So I hung around until 1:45, then went through security and showed my ticket to the guard. He said, “Ok, terminal tirteen.”

“15?” I asked, mishearing (he had an accent).

“Tirteen. One-tree.”

So off I went, and waited at Terminal Tirteen for half an hour. Then another half an hour. More people showed up and lined up behind me. No bus appeared. But more people were coming. There must have been a delay, I thought, and I stuck it out. Finally, at 20 after 3, a bus pulled in and we were herded towards it. At the booth by the front of the bus, the lady asked me where I was going. “Kelowna,” I said. “You’re on the wrong bus,” she said. “WHAT,” I said. “That was at 2:15. Terminal 21,” she said.

I stormed over to the security guards where I, for the first time in my entire life, got angry at a stranger. I’ve been furious in public before, with family members usually, but sometimes with strangers. But I’ve always been polite and figured, well, everyone makes mistakes. But I had just stood waiting, in the cold, for a bus that was already putting me behind schedule as it was. I know Miss Teen Canada should always be graceful and composed. But I was not. “YOU TOLD ME TERMINAL THIRTEEN,” I yelled when I was 7 inches from his face. “I just waited for over an hour for the WRONG BUS! I told you I was going to KELOWNA!”

“Oh, I’m sorry, Miss,” he replied. “The next bus is at 6:00. There is nothing I can do. The bus to Kelowna has left.”

Oh, really? It had? Thanks.

Six o’clock. Well, I wasn’t about to believe his word so readily this time, but unfortunately, he was right about the time of the next bus. I trudged back into the depot and sat in a corner and cried for 5 minutes. It sounds pathetic on here, but this was actually a much bigger problem than mere inconvenience and infuriating employees. You see, the Sandman where I was supposed to be staying had a check-in time of midnight. Taking a bus at 6:00 would get me to Kelowna at just a bit after midnight, and by the time I got to the hotel from the Greyhound, it would certainly be too late to check in. I have no friends or family in Kelowna, and I had very little money left at this point to just book a room in some other motel or hotel. I was panicking. I had no internet, and my phone was dead (I lost my charger), and here I was, stranded in the Vancouver bus station wondering if I was going to have to sleep in a Salvation Army that night.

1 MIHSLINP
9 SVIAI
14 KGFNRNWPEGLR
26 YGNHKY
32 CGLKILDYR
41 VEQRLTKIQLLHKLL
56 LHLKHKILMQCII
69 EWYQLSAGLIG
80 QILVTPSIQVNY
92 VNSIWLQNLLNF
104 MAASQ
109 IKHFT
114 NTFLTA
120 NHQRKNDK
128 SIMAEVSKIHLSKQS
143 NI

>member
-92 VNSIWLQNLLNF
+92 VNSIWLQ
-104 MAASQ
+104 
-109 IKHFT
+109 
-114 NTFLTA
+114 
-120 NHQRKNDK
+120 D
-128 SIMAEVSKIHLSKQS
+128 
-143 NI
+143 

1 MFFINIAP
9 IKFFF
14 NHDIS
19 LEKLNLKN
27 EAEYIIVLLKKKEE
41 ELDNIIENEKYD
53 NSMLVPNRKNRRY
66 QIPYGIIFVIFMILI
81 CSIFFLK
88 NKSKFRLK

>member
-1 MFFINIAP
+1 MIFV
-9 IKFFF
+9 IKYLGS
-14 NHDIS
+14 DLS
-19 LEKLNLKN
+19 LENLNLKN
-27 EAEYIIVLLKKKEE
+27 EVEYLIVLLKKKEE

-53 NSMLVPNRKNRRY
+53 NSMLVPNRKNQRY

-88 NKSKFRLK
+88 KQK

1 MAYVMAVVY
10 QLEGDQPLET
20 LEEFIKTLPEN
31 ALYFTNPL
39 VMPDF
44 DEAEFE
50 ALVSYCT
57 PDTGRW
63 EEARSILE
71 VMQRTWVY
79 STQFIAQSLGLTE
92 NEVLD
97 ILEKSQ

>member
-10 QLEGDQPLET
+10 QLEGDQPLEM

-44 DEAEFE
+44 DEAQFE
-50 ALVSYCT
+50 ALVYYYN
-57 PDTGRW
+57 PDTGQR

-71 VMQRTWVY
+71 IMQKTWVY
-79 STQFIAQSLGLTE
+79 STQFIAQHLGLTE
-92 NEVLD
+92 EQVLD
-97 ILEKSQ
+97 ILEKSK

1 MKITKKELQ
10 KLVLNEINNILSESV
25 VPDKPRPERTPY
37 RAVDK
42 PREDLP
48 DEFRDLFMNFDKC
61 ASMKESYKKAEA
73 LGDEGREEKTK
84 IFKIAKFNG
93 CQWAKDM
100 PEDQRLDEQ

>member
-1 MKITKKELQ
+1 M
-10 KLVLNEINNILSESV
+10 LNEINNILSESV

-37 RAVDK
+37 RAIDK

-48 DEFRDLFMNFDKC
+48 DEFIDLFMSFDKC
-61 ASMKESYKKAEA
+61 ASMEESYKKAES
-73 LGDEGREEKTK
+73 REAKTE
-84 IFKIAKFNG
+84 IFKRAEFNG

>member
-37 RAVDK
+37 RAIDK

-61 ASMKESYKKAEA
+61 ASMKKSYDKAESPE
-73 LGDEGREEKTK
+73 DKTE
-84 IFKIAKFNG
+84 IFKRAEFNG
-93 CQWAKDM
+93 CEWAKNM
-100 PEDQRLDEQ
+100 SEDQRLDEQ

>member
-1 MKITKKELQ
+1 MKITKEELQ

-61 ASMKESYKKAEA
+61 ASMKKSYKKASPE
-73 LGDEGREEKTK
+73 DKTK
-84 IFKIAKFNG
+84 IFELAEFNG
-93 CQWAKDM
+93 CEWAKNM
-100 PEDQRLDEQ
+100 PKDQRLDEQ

If I had a REAL greyhound to ride, I would have been there in no time at all.

I got myself together after the few minutes of indulging in self-pity and anxiety, and since I had some time to spare, I went and searched for an internet cafe. I paid 5 dollars for half an hour, and I wrote to the director of the pageant, who I hoped was already in Kelowna and could help me. And… well, she saved me. “I’ll tell them you can’t check in and sort it out. Ryan will pick you up from the bus depot when you arrive.”

I felt like she was already judging me on my helplessness, but I accepted gratefully. And so I made it to Kelowna and got to my lodging safely in the end, at 2:00 in the morning. I got five hours of sleep before the first big day of training for the pageant. But at least I got there.


{February 19, 2010}   If *I* Were a Judge…!

Well, first of all, I would have wept such tears of joy at being there, at the 2010 Winter Oympics, in person, that I wouldn’t have been able to see the events properly and would have had to resort to looking over the shoulder of the next judge to appoint a mark, like a naughty schoolchild. So it’s probably good that I’m not a judge after all, even overlooking the fact that I am in no way qualified. But sitting here in the warmth of my friend’s home in Surrey, watching men’s figure skating all day and armed with my laptop and the freedom of speech, aint no one gonna tell me I’m not a judge in my own right!